Color photo of a group of 18 striking workers holding picket signs in front of an entrance to the Philadelphia Museum of Art, and moving in a circle around a single worker in an orange safety vest and a small green megaphone mid-sentence, seen from slightly above.
All images: Members of the PMA Union-AFSCME DC 47, Local 397 during their 19-day strike in front of the Philadelphia Museum of Art in 2022. Photo credit: Tim Tiebout
︎ The Philadelphia Museum of Art, Philadelphia

Lessons for Workers at Smaller Museums from the Successful PMA Union Strike 

L Autumn Gnadinger & Emily Rice

If one assumes that the ever-accelerating trend of U.S. museum unionization holds true in the near future, then it is reasonable to imagine that many workers at smaller cultural institutions in the South and Midwest might be asking themselves right now: is it time? And if so, how? While there are many resources available that detail the basic nuts and bolts of unionizing1, and additionally many new museum unions to look to as a model2, there are some urgent and unique lessons to be taken from the workers at the Philadelphia Museum of Art.3

Having just secured a new contract after a year of organizing, over two years of active negotiations, and, most recently, after a successful and historic 19-day strike, the PMA Union-AFSCME DC 47, Local 397 (PMA Union, from here), have laid out a playbook for other U.S. institutions. While the PMA Union’s model is not always applicable to every specific regional circumstance, it reveals much about the kinds of things that are worth considering: what to expect from Museum management, fellow union members, the surrounding community, and the larger art and museum worlds.

The following is a list of key takeaways from the PMA Union’s ongoing strike for soon-to-be, or freshly formed unions at a U.S. museum or cultural institution:

After voting to unionize, anticipate and strategize around a long negotiation period.

After successfully voting to unionize, the real work of negotiating begins. This is an arduous process that can take an incredibly long time and is often a step in the process that anti-union (or at least change-adverse) managers and board members might try and use to slow things down. This is to their advantage in a variety of ways.

One is that initial demands made by a newly formed union might be well beyond what a given management is willing to agree on at the time negotiations begin, but multiple years later, might be more agreeable. This was the case with the PMA Union’s 24-month negotiation before finally going on strike, where the exact meaning of their demands have changed substantially within the larger context of the inflation of the past year. As such, consider how closely your demands will meet you and your fellow workers’ needs one or two years out.

What is key in this process is building support for each other within the union. Your greatest strength is this support, and during long negotiations, it is easy to get discouraged. Build communication channels between workers, so people know whom to ask questions and raise concerns. Develop a list of key priorities for your negotiations, and check in regularly as negotiations progress to understand which issues are most important to your members.

You will find solidarity from unexpected places, but not necessarily the traditional ones.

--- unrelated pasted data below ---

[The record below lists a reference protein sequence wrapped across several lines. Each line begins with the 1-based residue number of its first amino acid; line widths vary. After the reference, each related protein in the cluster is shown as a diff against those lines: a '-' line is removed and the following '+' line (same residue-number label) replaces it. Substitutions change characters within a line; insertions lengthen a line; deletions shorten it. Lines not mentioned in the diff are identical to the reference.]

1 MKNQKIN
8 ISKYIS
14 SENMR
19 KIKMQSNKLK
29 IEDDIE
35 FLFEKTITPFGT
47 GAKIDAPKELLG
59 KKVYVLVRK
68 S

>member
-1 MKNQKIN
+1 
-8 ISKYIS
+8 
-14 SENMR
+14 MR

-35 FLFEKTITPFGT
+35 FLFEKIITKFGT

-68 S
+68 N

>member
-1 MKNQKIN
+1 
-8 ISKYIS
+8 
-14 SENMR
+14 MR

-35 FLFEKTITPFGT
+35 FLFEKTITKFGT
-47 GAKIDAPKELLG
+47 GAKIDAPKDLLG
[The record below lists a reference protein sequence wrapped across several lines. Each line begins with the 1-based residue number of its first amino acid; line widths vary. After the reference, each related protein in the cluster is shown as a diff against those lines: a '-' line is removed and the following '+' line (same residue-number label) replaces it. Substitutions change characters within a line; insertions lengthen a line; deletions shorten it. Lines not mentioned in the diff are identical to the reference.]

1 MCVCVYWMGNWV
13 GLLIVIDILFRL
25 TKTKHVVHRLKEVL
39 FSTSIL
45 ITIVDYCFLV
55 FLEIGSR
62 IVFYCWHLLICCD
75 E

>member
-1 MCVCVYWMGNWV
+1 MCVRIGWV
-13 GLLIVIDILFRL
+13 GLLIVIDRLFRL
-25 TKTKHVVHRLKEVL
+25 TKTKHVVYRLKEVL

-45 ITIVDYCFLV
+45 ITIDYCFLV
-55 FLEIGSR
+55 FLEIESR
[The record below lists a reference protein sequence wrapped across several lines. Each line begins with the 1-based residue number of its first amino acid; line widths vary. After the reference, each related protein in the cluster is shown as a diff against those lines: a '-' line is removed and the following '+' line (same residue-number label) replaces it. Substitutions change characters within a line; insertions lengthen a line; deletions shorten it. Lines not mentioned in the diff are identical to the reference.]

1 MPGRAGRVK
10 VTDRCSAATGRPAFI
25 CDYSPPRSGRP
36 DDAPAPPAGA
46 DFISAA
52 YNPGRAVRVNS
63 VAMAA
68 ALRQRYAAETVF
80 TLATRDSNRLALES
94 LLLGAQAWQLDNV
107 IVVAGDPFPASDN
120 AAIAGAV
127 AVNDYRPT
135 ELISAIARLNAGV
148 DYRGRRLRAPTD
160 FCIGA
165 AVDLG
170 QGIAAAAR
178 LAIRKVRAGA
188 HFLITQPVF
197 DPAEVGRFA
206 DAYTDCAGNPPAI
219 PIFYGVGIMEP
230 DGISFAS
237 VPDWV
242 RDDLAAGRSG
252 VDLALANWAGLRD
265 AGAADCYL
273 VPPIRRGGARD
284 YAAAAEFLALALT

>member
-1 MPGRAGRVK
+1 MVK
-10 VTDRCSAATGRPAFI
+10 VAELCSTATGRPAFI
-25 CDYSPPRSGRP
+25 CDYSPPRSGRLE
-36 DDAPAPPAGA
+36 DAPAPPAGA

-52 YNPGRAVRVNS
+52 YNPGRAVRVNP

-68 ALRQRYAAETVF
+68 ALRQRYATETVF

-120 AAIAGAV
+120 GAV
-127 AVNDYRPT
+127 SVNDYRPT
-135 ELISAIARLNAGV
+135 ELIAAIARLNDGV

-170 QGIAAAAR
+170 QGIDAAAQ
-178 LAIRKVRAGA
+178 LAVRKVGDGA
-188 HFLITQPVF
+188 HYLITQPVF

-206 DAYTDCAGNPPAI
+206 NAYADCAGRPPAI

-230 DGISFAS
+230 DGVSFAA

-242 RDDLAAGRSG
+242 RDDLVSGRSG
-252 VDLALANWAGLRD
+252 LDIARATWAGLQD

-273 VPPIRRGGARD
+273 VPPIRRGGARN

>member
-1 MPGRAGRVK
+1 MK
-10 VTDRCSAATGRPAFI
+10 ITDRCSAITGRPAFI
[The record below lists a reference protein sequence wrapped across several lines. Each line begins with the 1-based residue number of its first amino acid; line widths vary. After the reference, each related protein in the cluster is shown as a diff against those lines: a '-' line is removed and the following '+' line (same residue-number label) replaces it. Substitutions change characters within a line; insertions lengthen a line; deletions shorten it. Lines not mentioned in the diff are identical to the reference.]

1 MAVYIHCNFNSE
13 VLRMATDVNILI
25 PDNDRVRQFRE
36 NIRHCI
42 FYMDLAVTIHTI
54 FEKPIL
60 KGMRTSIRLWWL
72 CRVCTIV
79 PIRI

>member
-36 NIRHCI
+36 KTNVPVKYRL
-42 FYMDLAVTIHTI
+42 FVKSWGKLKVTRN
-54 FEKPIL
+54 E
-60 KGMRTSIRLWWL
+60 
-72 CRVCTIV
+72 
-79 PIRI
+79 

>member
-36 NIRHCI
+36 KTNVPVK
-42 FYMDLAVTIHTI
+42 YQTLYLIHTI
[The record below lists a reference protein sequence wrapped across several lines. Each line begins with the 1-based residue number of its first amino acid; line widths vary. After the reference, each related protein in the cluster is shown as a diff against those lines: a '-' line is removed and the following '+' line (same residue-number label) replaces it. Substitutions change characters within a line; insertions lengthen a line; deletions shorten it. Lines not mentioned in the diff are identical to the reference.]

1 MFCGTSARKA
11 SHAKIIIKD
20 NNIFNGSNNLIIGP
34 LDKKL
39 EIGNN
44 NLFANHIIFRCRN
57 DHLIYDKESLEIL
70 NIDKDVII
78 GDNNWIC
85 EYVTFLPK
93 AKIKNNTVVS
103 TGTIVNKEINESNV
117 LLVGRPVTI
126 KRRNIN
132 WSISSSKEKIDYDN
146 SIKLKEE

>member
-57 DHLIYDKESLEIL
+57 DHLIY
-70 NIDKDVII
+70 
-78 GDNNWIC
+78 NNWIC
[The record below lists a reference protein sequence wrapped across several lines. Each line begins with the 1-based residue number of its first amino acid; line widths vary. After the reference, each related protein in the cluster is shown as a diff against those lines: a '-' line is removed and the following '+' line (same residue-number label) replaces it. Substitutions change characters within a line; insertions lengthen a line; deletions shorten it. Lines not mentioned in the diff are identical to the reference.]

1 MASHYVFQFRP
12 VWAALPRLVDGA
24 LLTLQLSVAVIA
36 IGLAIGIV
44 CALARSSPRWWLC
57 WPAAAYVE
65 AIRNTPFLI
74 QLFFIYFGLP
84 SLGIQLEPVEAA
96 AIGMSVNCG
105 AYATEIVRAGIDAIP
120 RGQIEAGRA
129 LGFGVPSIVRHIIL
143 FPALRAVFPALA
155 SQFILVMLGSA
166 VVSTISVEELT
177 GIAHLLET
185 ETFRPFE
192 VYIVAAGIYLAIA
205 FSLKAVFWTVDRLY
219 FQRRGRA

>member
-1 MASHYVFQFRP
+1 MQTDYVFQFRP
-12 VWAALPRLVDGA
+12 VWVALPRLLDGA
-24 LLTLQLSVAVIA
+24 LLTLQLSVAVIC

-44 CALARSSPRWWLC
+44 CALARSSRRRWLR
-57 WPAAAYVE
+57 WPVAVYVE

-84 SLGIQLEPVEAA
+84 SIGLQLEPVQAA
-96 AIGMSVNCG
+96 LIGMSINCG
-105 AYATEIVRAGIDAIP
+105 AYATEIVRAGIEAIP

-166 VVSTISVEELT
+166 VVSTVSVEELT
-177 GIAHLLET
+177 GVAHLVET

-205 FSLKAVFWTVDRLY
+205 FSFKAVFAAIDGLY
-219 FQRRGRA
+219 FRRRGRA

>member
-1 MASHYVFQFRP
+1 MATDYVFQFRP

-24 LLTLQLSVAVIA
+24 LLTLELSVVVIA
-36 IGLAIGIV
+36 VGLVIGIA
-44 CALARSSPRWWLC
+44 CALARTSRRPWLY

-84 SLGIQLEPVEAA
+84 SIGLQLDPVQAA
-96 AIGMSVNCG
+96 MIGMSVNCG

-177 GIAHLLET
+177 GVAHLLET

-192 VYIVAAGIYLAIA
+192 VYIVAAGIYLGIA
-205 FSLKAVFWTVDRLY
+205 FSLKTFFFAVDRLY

Philadelphia is one of the United States' most ardently pro-union cities and has experienced overwhelming support from the surrounding community, both in person and online. While achieving this level of support is a great goal, if you are in a region with a different civic relationship to labor advocacy, it is reasonable to expect slightly less from your community, at least at first.

In Philadelphia, not only is public opinion slanted in favor of workers and workers’ rights, but the city also has a literacy of the basic mechanics of labor advocacy, which may or may not exist in the same way where you live. Education may need to be core to the efforts you are engaged in, in addition to the work of advocacy and negotiation at your workplace itself. For instance, people might not even know exactly what a picket line means, or what it means—functionally and symbolically—to cross or hold one.

Furthermore, regional differences in culture and expectations might need to inform the exact shape of your tone when communicating with the public. While museum unionization efforts are becoming more well-known, they may still be a new concept for the general public. Even union supporters may be confused or uncertain of what a union at a museum means or would look like. Exact copying and pasting of language and public communication from the PMA’s Union, while having found success in the Mid-Atlantic, might be the very thing that drives would-be supporters away in the Midwest or South.  As museum workers, you are already skilled in building connections within your community, and now is the time to use those skills to your advantage. Build new solidarity networks with the people and communities that support you.

Plan and build a strike fund.

In the luckiest case, the management of your institution will agree to bargain in good faith and settle on a mutually agreeable contract before a strike is necessary. But if a strike must happen—and if the PMA’s strike was any indication—anticipate the need to strike indefinitely, and plan for that both emotionally and financially. If you are a current or future union leader, it might be worth asking yourself: what does a strike fund need to look like to adequately support our employees while on strike? How are we going to raise those funds, and how long will that take? Keep in mind that simply starting a strike fund may be enough to move contract negotiations forward. Creating a strike fund does not mean you have to use it, but it is better to have that safety net in place before you reach the point of calling a strike.4